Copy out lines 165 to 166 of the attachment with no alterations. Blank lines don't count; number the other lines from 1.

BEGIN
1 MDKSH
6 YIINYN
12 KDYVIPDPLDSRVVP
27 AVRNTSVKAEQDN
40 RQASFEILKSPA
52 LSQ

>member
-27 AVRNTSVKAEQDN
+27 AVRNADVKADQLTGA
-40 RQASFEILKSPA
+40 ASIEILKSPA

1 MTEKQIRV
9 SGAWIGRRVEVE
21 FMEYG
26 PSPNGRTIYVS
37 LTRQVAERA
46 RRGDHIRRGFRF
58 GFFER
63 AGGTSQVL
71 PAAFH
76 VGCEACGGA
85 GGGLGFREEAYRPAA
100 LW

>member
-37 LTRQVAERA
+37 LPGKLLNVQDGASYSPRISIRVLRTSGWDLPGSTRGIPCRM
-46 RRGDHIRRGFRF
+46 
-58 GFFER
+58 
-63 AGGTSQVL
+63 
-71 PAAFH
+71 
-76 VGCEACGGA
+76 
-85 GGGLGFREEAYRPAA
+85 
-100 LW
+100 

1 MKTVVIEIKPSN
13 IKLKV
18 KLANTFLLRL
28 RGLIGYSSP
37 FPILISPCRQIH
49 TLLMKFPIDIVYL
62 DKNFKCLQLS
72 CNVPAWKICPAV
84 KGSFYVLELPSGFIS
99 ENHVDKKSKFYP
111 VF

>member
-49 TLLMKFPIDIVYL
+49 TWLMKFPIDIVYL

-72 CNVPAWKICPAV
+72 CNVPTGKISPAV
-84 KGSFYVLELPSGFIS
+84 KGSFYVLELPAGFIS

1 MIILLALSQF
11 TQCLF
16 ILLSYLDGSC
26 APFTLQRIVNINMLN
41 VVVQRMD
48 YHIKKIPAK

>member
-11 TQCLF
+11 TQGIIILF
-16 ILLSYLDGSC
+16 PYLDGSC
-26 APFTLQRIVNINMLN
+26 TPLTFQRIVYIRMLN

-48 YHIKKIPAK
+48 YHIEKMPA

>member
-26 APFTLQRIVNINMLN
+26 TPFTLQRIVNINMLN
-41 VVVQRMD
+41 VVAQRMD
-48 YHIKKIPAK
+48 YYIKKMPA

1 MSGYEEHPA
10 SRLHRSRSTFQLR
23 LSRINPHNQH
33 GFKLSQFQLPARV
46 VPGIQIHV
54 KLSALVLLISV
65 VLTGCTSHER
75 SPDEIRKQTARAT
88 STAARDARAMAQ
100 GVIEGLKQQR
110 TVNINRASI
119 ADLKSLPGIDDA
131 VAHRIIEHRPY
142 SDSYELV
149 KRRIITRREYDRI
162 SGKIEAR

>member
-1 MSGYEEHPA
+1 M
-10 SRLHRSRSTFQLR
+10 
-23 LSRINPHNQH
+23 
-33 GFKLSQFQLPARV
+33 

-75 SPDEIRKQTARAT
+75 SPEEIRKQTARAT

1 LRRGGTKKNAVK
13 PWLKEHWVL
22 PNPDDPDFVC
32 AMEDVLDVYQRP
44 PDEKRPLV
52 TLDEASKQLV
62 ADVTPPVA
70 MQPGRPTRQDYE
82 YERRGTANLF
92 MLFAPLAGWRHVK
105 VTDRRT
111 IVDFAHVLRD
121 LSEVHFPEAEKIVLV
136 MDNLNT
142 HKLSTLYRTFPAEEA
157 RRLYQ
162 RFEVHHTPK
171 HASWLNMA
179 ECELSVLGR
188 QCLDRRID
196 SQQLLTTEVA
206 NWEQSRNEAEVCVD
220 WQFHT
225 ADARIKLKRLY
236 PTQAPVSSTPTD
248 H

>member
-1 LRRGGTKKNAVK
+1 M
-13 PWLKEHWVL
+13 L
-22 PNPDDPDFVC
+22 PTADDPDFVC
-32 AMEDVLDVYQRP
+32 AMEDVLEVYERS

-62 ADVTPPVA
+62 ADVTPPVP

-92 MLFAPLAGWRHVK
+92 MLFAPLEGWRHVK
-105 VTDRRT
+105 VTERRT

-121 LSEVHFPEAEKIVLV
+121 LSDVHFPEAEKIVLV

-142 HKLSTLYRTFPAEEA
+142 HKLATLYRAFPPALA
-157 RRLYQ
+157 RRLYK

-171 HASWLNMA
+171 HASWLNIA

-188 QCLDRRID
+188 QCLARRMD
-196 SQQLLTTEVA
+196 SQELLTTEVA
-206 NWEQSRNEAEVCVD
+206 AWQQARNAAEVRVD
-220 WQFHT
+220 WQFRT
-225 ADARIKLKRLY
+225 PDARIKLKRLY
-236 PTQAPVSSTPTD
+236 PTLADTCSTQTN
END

-225 ADARIKLKRLY
+225 PDARIKLKRLY